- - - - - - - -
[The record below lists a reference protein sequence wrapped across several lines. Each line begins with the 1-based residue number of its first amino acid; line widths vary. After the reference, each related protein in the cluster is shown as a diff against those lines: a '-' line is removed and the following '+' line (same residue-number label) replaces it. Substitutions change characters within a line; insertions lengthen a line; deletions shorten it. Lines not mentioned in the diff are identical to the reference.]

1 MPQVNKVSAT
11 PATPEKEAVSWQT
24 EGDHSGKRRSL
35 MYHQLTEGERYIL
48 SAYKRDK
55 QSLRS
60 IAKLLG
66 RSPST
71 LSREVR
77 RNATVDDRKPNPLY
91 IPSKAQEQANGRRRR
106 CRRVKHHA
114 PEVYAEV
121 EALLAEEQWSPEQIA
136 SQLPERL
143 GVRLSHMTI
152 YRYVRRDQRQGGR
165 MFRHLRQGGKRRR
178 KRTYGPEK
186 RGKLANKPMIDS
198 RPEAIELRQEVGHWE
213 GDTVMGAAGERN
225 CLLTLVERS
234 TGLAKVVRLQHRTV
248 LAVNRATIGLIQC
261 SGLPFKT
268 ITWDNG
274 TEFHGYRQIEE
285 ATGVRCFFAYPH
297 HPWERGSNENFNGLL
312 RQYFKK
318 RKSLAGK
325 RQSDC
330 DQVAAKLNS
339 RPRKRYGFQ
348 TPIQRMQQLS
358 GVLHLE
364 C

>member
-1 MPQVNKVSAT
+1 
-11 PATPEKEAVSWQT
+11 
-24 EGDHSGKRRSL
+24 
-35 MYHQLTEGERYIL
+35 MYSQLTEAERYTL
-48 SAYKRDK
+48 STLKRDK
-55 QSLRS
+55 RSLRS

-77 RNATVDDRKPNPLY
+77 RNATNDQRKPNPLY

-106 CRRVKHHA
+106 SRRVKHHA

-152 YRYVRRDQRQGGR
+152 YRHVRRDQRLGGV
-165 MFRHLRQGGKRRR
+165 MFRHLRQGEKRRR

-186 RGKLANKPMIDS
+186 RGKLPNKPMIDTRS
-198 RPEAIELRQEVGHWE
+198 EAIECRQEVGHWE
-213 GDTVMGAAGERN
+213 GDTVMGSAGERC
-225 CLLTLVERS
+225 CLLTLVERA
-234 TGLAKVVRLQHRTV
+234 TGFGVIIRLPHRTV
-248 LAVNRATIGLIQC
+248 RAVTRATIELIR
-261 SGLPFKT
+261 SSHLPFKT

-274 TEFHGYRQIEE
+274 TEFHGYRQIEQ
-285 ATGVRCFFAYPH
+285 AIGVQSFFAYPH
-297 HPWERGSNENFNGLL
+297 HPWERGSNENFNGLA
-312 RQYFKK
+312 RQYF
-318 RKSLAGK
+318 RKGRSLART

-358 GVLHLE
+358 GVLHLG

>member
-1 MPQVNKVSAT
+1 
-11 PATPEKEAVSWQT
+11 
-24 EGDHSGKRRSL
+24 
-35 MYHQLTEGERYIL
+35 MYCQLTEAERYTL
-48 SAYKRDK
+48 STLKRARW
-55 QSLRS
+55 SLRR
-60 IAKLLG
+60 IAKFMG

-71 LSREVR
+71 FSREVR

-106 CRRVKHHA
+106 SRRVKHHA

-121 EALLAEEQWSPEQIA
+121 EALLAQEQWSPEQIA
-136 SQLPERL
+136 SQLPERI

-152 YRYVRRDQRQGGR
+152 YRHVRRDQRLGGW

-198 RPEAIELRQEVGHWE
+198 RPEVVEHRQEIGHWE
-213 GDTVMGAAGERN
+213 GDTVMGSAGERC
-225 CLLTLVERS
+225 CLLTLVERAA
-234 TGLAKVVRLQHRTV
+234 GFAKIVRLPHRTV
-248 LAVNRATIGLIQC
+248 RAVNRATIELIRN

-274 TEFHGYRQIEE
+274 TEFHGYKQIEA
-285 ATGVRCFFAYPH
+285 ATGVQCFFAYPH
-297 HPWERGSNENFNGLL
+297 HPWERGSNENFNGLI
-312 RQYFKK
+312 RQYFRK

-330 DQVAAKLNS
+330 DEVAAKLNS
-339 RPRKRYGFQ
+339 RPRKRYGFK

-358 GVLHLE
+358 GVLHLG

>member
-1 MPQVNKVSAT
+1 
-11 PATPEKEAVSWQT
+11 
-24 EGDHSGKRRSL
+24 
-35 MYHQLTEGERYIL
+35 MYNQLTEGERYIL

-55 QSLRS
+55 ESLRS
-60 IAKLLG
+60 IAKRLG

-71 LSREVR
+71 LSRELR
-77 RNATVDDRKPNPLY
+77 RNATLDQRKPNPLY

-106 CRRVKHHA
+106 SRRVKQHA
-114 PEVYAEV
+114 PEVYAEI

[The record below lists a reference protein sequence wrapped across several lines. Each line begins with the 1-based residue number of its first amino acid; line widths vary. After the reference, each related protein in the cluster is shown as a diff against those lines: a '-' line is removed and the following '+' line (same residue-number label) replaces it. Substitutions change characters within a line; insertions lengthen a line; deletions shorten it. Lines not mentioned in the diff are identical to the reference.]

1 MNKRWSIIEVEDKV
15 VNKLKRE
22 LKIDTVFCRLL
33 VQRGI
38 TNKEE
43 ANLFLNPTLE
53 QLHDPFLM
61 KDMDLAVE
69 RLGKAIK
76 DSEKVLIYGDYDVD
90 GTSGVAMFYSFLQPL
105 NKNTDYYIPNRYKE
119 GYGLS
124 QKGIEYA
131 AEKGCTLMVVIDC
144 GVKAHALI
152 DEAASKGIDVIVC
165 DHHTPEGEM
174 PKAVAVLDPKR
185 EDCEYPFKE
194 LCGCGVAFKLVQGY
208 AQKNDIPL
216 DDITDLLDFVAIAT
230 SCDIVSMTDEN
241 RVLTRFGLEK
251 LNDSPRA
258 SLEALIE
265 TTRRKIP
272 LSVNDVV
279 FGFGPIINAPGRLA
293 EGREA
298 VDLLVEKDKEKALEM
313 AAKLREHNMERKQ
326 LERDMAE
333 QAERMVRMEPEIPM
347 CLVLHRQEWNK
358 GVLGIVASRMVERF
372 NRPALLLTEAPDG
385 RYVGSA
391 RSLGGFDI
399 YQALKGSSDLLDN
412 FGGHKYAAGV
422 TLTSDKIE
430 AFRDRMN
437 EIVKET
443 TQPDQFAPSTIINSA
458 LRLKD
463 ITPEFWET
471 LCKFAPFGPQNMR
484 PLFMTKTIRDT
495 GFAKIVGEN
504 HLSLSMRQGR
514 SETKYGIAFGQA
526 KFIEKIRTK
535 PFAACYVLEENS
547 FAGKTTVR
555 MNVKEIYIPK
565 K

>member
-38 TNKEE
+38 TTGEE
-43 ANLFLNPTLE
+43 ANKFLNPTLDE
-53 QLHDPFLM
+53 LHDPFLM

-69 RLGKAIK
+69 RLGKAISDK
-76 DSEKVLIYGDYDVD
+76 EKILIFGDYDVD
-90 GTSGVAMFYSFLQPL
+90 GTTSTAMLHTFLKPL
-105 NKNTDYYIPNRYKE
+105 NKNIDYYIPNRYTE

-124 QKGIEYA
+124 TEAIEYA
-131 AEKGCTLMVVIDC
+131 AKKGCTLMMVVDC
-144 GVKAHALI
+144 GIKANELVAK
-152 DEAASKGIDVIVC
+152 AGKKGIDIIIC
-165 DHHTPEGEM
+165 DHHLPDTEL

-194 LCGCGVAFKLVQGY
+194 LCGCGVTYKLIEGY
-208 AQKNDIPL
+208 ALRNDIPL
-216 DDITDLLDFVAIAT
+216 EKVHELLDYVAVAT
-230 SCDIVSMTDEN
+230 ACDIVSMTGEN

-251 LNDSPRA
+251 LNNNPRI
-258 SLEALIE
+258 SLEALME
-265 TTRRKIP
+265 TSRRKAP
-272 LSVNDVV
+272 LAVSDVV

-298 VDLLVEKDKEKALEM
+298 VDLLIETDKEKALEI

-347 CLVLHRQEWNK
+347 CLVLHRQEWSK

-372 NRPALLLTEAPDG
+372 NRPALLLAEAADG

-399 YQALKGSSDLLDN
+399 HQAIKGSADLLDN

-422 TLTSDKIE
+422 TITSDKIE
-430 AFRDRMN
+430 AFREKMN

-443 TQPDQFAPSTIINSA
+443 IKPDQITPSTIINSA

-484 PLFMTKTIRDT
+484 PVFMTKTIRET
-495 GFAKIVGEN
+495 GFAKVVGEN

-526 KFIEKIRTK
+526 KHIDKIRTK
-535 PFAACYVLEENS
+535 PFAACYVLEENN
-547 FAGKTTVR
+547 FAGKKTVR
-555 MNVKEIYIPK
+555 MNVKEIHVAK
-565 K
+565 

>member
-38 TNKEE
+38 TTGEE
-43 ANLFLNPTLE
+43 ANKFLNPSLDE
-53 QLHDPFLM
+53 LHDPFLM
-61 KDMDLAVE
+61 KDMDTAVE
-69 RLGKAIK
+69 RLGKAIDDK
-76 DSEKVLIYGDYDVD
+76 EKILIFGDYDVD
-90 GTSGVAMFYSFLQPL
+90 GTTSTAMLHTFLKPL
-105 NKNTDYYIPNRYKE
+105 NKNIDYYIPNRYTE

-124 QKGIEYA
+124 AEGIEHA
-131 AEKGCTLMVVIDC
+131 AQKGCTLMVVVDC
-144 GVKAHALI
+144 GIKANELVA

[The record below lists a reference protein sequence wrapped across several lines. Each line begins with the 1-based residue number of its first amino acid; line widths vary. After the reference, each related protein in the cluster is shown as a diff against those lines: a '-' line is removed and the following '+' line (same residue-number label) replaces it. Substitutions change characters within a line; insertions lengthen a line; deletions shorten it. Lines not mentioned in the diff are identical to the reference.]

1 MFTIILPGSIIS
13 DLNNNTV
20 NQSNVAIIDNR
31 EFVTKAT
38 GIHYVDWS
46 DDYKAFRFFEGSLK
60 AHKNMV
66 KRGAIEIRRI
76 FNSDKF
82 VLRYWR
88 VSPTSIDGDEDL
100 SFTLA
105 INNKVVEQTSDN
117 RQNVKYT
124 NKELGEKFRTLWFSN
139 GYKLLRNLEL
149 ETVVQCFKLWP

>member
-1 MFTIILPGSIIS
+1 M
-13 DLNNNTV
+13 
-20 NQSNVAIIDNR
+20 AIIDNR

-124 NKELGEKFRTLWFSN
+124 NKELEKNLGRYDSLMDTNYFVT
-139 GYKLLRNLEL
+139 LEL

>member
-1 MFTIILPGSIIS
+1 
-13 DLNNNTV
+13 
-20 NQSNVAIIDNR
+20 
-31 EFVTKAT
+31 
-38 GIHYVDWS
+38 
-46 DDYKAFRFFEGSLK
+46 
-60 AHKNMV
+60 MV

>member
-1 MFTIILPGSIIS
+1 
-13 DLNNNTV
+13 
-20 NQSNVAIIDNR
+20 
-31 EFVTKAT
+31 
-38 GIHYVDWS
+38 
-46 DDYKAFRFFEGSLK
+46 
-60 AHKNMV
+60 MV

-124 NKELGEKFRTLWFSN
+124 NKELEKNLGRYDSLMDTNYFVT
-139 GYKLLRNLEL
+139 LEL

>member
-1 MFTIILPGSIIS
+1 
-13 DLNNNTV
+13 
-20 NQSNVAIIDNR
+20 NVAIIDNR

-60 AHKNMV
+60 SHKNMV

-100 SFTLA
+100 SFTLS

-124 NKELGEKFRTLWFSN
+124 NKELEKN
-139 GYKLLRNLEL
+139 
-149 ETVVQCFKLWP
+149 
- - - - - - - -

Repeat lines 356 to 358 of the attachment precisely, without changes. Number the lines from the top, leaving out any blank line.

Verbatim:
+13 
-20 NQSNVAIIDNR
+20 